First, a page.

Trust me, you can heal with time. Just keep making an effort to provide opportunities for them to get together, and be patient. It may not result in an ideal super-close relationship, but there is still a very good chance for them to have a relatively normal parent-adult child relationship.

2

As always with complications between parents and children (or any humans, actually), to me the most important questions seem to all start with: Why?

  • Why did this seemingly minor thing make your brother move out?
    (If it is as you say, it probably wasn't the cause, but just the trigger. So what's the cause?)
  • Why weren't your parents able to mend this?
    (Of course, first and foremost it's the parents' task to mend the relationship with their children, and it's their fault when they fail.)
  • Why would your brother rather move out than accept parental intervention/scolding?
    (You said he did something wrong, and it's normal for children to accept that there are consequences when they get caught doing something wrong. It's not normal for a child – not even a 16 year old child – to dismiss one of their parents over this.)
  • Why has this been going on for years?
    (You said "years have gone by", so I assume at least three or four, which would make your brother 19 or 20 now. Usually there's quite a step in maturity between 16 and 19/20, and people change a lot during this time. So why has there been no change in this?)

I suppose answering these questions might be very hard, but I believe that it is essential to understand the problem before you can help solving it.

You have said that your brother doesn't want to take your advice in this (or at all). Now, that might not be uncommon for younger siblings, but given the tragedy of the situation, it seems pretty fierce, still. But have you considered not advising, but asking him, what he thinks? How about you sit down with him and (separately) with your mother and let them do the talking? Only ask questions, do not judge, and do not advise – just learn. You might learn about all those Whys there, and that might give you ideas for how to untie that knot.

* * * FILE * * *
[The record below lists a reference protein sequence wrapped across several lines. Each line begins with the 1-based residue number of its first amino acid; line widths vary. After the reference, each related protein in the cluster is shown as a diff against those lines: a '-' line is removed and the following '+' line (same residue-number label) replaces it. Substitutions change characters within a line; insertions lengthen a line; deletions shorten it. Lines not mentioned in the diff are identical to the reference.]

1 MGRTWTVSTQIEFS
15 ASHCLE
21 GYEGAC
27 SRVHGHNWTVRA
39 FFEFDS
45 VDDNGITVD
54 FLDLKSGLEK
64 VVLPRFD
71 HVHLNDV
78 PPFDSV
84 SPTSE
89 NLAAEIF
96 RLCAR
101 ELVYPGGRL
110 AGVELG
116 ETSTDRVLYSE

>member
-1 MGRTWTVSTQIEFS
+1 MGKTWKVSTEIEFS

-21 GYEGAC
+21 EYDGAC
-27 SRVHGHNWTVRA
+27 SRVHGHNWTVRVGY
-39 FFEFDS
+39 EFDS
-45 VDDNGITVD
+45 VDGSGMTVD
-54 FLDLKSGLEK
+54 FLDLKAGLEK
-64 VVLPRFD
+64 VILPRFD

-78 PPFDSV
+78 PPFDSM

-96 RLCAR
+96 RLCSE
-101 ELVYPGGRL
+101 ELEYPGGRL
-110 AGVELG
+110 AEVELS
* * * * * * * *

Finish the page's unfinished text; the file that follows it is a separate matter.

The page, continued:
BTW, getting external counseling from good professionals is always good, but requires all participants to want this.

1

It's not uncommon for people to develop a stormy relationship with one or the other parent during adolescence, even under the best of circumstances --one might even argue it's part of nature's plan. Personally, I had a good relationship with my parents, and I still elected to go live with my grandparents during the last years of high school.

I wouldn't worry about this unless it really does persist past the first few years of college. I think it's likely their relationship will repair itself without your help, and that your intervention might only delay the process.

With that said, it might be better worth you working on improving your own relationship with your brother instead --maybe developing one that includes more listening and less advice.

protected by Community Feb 14 '17 at 17:18